Meanwhile, Chinese biotech is maturing, as the country prioritizes building a homegrown innovation-driven sector. That should, post-coronavirus, continue to drive licensing activity — and funding — for European and US biotechs as Chinese companies seek out innovative drug candidates to develop and commercialize in China. In June 2019, for example, Deciphera Pharmaceuticals received $20 million up front and up to $185 million in milestone and royalty payments from Shanghai-based Zai Labs, for development and commercialization rights in Greater China to the multikinase inhibitor ripretinib.
Ups and downs in Europe’s biotech sector
Notwithstanding the continued dismal performance of European public markets — just seven IPOs happened in 2019, raising less than $500m in total, half the prior year’s tally — 2019 has been the strong year for European private biotech funding, representing a milestone since the sector’s nadir in capitalization 10 years ago (Fig. 2).
The continuing upward trend in the amount of private money raised by the biotech sector reflects a maturing local VC landscape (Table 2), a growing — if still inadequate — pool of management talent, and a growing inflow of US and Asian capital, according to Graziano Seghezzi, managing partner at Sofinnova Partners, an early-stage European VC. “We’re creating more companies, and capitalizing them better,” he says.
As biotech valuations got frothy in the United States and Asia, those foreign investors were drawn in by often more competitive valuations in Europe and supported by more-experienced local investors who have gotten better at identifying and curating early-stage science. European biotechs raised about 15% of overall series A money — about the same as in 2018. At the country level, the United Kingdom stood out in 2019, attracting almost three times as much venture capital as biotechs in France or Germany, according to Informa — about $870 million in total. The United Kingdom also outstrips its European neighbors in company creation, housing more than a third of all European biotechs seeded since 2012. Several UK private and public biotechs were badly hit by the collapse of investment manager Neil Woodford’s funds, however. Woodford, once held up as a local hero in supporting riskier companies, was unable to support investor withdrawals from his fund because he overloaded his portfolio with too many illiquid stocks — stocks, like those of many private biotechs, that don’t change hands very much.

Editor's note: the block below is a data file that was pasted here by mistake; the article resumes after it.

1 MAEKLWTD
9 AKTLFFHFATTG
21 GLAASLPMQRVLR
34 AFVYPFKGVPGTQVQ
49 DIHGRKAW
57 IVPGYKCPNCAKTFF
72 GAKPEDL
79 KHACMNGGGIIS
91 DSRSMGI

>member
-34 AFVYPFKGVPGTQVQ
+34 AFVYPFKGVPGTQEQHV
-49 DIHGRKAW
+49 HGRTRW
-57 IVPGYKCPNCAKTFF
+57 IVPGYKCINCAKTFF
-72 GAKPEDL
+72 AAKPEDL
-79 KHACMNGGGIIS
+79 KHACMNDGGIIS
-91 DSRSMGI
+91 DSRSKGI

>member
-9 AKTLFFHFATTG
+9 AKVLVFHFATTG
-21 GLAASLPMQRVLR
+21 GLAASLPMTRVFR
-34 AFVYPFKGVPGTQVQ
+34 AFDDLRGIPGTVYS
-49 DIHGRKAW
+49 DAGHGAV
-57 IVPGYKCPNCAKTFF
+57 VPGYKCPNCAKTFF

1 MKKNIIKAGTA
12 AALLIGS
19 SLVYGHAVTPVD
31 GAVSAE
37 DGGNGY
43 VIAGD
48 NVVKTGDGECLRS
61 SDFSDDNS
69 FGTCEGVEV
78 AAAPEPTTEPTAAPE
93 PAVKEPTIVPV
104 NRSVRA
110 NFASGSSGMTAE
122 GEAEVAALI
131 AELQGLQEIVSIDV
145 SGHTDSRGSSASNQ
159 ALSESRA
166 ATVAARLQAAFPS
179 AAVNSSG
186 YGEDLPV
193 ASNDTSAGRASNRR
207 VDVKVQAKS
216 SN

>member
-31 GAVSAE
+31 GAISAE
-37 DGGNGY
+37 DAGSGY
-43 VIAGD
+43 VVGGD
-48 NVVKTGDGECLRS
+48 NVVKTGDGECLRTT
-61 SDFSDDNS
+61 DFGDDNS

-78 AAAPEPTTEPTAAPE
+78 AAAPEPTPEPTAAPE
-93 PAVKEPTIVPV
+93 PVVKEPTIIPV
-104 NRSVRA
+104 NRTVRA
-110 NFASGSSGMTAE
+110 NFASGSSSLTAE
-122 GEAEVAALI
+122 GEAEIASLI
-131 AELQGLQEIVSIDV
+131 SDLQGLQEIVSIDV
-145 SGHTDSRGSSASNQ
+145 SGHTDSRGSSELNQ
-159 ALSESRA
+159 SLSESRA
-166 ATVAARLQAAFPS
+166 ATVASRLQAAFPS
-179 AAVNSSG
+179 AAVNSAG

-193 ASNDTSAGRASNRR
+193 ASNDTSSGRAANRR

Fortunately, the United Kingdom’s investor base has broadened over the past ten years, with foreign investors featuring prominently in the largest of 2019’s financings. US-based RA Capital led personalized cancer medicine company Achilles Therapeutics’ £100 million ($121 million) B round in September; longevity-focused Juvenescence, which raised £82 million ($100 million), attracted US-based Explorer Equity Group alongside IDO Investments, an Oman-based VC supported by the Gulf state’s sovereign wealth fund.
Overseas investors are likely to continue to play a key role supporting European biotech. In 2019 it became clear that Europe’s weakness is now later-stage funding — a shift from five years ago, when early-stage money was the problem. Back then, “people thought you were crazy if you were doing early-stage in Europe,” says Seghezzi, given a traditionally risk-averse mentality.
US exits and new technology
This later-stage funding hole is also what drove the definitive emergence, in 2019, of Nasdaq as the public market of choice for European R&D-focused biotechs. Nasdaq’s advantages over Europe’s small national exchanges in terms of access to capital, specialist investors and liquidity had long been clear. IPOs represent an important path for exit of biotech startup investors, and European exchanges have long underperformed. By 2019, all but one of the top eight European biotech IPOs were on Nasdaq — including Genmab’s mega-raise, the hefty $148 million October 2019 IPO by German cancer immunotherapy company BioNTech, and $55 million raised by France’s Innate Pharma. (The eighth, Ascelia Pharma, was on Stockholm’s Nasdaq.) There was not a single biotech IPO on the United Kingdom’s AIM. “The US capital market is nine or ten times larger than that in the UK, with a nearly endless list of specialized healthcare funds,” says Andrew Oakley, CFO at UK-based chimeric antigen T (CAR-T) cell company Autolus Therapeutics, which raised $150 million on Nasdaq in 2018, bypassing a local IPO.